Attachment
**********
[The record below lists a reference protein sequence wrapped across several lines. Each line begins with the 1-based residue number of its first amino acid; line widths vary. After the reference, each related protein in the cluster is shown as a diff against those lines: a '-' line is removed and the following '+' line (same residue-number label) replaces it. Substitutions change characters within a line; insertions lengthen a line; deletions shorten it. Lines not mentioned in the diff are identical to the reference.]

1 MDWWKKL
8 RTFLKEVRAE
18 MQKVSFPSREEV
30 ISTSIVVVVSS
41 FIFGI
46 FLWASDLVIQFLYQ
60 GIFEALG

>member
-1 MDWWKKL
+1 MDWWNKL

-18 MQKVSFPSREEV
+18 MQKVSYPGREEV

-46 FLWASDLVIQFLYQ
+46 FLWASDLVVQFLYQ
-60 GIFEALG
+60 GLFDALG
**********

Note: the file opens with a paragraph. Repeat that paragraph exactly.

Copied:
[The record below lists a reference protein sequence wrapped across several lines. Each line begins with the 1-based residue number of its first amino acid; line widths vary. After the reference, each related protein in the cluster is shown as a diff against those lines: a '-' line is removed and the following '+' line (same residue-number label) replaces it. Substitutions change characters within a line; insertions lengthen a line; deletions shorten it. Lines not mentioned in the diff are identical to the reference.]